If the GOP does nothing, and if Republicans explain that there’s no point acting due to the recalcitrance of the president to deal with the policies that are causing the crisis, the focus will be on the president. Republican incumbents won’t have problematic legislation to defend or questions to answer about what further compromises they’ll make. Republican challengers won’t have to defend or attack GOP legislation. Instead, the focus can be on the president — on his refusal to enforce the immigration law, on the effect of his unwise and arbitrary executive actions in 2012, on his pending rash and illegal further executive acts in 2014, and on his refusal to deal with the real legal and policy problems causing the border crisis. And with nothing passed in either house (assuming Senate Republicans stick together and deny Harry Reid cloture today), immigration won’t dominate August—except as a problem the president is responsible for and refuses seriously to address. Meanwhile, the GOP can go on the offensive on a host of other issues.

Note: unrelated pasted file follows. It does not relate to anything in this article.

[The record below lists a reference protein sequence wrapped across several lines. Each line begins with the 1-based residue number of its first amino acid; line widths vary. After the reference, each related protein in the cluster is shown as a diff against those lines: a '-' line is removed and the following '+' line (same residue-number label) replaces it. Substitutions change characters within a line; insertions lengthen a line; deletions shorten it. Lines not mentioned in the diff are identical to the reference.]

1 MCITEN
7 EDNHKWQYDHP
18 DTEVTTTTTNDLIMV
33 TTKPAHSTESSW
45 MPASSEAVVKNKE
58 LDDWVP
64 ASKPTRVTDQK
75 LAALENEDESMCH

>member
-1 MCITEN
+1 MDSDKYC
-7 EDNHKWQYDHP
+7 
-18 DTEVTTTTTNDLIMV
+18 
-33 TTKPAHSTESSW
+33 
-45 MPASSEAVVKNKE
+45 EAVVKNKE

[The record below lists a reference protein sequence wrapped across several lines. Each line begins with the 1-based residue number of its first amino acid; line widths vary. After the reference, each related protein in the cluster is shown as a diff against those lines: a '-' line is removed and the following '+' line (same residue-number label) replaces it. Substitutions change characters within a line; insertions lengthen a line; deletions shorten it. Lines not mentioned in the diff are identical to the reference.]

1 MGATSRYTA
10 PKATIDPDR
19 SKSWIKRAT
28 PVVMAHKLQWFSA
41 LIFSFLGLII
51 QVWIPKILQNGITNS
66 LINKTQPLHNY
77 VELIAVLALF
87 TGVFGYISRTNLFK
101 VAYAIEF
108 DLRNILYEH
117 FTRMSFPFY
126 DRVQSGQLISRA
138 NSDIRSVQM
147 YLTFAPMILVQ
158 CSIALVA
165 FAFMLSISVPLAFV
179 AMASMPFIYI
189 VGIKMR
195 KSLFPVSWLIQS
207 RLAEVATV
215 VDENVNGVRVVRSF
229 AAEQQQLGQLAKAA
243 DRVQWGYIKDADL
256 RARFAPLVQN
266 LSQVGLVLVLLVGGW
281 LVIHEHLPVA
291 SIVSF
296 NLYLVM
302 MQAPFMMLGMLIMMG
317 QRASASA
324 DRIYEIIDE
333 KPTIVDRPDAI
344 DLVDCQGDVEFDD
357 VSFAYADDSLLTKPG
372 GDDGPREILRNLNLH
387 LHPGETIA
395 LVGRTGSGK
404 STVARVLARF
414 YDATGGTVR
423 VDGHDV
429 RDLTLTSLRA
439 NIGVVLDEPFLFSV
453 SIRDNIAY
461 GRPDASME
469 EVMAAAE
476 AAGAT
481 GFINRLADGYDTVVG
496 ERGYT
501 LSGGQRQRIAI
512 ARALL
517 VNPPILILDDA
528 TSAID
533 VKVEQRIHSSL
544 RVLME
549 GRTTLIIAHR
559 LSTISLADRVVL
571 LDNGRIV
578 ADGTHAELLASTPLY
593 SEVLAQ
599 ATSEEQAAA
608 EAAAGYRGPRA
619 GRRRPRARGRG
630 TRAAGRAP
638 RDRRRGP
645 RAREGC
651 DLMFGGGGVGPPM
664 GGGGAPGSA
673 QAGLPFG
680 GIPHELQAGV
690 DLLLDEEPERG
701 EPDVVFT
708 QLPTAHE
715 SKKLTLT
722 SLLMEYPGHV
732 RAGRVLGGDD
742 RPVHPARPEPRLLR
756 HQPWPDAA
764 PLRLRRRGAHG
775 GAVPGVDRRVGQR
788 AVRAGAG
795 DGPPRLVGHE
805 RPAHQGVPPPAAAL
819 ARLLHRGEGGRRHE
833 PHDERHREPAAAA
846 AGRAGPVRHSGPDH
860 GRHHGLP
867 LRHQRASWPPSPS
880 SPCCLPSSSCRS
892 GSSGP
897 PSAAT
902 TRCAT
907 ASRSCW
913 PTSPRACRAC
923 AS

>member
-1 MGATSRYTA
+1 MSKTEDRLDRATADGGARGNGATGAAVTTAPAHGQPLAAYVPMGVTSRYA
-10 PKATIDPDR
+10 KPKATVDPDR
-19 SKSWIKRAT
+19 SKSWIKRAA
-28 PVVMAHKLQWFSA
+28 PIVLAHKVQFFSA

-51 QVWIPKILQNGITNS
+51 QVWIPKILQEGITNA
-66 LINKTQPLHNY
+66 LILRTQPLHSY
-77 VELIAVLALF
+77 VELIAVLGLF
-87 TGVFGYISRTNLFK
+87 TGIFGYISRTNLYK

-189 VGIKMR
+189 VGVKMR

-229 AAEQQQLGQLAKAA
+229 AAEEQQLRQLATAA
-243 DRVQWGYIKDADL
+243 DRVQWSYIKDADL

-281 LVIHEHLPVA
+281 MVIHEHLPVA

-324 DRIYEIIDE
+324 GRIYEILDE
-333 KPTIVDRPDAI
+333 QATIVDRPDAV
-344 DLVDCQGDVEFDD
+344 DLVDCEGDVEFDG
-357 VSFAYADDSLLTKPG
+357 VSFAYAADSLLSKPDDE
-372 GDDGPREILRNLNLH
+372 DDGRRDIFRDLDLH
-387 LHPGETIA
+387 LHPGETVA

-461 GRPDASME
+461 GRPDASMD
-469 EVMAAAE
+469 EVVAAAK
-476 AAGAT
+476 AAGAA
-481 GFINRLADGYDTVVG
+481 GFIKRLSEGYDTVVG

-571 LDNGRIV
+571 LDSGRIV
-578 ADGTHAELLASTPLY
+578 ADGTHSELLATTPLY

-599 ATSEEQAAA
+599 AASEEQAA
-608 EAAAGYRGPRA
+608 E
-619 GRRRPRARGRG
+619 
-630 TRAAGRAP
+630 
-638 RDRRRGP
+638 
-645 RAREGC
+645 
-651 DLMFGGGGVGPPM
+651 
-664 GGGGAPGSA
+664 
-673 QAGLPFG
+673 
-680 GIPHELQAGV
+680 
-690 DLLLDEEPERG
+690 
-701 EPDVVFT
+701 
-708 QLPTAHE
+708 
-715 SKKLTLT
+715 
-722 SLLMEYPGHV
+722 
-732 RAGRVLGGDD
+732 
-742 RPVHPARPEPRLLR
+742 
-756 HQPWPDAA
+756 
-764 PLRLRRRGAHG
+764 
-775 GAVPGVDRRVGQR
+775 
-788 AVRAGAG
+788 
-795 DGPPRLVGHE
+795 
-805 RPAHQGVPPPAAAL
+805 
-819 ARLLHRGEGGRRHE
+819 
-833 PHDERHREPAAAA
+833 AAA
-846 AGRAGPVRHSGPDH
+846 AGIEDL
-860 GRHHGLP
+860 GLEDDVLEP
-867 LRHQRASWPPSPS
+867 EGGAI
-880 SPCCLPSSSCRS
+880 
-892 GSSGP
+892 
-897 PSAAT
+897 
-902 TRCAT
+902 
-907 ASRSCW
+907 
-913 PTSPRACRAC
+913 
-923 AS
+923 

The president’s approval rating is slipping to historic lows. Let it continue to slide. Don’t bail him out by jamming though a bill that divides Republicans, will confuse voters, won’t become law anyway, muddies responsibility for the border fiasco, and takes the spotlight off what should be the focus of the August recess — President Obama’s failed policies and Congressional Democrats’ support for them.

The fact that Obama’s approval on immigration has plummeted will no doubt give this idea more appeal among Republicans. But once again, what really matters over the long term is what Latinos think about it — and Republicans will have failed to vote to do anything to legalize the 11 million and refused to respond to the current child migrant crisis.